With the soft release of the v 1.0 of the Open Tree of Life (see Karen Cranston’s Evolution talk for details) we also have methods for accessing the data:
* a not-very-pretty but functional page to download the enture 2.5 million tip tree as newick
* API access to subtrees and source trees as well as taxon name services
* clone the github repository of all input trees
A few folks have started to think about ways to interact with the very large newick file, specifically extracting subtrees. Yan Wong posted a perl solution a few weeks ago:
Michael Elliot has a C++ package called Gulo which seems to be very efficient (see comments on the post):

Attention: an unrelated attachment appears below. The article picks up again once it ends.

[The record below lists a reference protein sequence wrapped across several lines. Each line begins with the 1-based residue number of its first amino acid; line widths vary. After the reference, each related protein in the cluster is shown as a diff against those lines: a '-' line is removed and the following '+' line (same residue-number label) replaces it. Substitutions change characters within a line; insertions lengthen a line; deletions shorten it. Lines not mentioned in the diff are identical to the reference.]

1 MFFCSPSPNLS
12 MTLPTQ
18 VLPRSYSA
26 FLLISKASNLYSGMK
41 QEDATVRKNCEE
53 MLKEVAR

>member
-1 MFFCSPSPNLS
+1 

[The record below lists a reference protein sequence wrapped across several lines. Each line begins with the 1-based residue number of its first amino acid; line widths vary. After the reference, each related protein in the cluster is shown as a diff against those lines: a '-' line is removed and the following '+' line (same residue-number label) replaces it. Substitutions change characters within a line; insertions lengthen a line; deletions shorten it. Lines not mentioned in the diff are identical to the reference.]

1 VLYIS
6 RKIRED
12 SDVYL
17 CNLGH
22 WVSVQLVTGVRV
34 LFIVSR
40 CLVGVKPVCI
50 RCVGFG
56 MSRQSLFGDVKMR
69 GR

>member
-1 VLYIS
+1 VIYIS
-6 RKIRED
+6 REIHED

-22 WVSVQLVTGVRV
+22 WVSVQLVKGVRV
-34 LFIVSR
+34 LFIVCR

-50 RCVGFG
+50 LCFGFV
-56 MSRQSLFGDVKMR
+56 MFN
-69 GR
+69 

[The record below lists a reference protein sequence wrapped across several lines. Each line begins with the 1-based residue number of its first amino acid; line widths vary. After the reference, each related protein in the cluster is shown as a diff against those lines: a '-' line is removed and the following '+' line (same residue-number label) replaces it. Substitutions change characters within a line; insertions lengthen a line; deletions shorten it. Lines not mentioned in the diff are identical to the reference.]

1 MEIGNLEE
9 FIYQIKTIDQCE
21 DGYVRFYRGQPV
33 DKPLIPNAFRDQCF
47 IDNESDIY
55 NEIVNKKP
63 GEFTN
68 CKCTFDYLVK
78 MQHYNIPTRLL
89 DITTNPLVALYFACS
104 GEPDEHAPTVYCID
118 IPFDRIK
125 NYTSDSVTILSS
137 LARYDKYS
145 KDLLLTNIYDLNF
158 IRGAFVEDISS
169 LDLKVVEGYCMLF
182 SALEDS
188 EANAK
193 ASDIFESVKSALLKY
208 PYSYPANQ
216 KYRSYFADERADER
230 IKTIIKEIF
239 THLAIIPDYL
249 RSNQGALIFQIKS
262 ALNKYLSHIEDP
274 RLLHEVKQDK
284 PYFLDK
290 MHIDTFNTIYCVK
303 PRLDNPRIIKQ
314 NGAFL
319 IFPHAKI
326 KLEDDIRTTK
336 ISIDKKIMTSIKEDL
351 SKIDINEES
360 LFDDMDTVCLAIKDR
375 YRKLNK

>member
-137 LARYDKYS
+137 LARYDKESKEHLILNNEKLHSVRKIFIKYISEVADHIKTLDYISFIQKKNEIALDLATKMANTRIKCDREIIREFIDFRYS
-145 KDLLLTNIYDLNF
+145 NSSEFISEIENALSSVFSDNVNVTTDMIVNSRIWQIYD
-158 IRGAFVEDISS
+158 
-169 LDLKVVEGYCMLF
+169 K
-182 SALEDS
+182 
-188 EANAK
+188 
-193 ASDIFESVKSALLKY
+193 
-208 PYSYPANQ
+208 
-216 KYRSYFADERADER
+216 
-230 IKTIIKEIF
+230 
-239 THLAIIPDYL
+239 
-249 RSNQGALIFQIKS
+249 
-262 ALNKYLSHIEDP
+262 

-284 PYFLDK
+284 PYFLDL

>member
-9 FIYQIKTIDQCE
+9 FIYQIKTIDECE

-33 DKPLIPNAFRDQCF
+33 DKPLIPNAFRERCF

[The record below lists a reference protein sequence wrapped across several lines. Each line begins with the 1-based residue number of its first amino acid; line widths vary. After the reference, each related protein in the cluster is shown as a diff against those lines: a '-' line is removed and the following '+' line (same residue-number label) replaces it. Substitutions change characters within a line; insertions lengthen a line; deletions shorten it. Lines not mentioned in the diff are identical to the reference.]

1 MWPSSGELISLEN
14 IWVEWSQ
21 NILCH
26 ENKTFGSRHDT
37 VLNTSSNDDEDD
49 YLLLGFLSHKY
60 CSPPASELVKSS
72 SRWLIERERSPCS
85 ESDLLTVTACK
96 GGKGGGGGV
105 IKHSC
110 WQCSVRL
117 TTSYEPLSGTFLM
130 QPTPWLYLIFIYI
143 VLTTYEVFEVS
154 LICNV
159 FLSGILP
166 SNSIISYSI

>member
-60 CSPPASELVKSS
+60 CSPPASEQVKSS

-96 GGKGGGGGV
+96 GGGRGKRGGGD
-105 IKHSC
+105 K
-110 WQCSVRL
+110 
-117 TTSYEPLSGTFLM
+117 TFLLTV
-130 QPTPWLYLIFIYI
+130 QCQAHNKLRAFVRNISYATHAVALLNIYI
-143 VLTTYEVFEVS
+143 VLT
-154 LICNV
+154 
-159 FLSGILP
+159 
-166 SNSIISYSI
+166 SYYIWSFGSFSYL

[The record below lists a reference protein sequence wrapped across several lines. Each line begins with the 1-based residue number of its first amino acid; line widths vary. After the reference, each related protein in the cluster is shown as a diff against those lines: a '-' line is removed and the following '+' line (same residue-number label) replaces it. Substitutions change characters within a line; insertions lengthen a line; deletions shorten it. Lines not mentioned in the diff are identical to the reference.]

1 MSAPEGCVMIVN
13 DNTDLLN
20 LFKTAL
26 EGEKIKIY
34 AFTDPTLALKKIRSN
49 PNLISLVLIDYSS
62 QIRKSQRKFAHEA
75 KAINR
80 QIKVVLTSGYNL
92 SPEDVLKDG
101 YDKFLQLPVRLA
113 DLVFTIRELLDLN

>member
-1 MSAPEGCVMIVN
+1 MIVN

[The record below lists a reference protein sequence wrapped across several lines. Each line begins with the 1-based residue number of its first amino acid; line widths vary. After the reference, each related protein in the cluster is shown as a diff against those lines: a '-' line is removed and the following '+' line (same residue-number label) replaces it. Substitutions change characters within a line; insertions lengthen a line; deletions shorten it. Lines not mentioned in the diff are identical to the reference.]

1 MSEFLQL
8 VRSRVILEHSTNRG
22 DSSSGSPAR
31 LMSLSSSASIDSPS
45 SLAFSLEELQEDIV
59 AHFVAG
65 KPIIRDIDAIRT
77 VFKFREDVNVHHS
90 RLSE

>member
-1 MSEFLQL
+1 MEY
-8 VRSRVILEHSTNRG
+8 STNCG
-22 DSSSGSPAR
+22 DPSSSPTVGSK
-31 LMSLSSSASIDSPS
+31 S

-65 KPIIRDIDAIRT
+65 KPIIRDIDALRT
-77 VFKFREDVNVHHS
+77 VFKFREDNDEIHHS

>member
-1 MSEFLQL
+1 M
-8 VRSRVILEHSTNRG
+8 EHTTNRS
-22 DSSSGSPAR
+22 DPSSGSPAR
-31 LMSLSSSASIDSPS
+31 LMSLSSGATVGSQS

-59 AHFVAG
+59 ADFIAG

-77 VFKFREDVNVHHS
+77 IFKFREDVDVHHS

Thrilled to see people working with the data! I note that, despite having APIs to return a subtree or a pruned subtree, downloading all of the data and working with it remotely is still an easy and flexible option for many users. We will continue to make our datasets available, and that download page should have more options and tree metrics soon!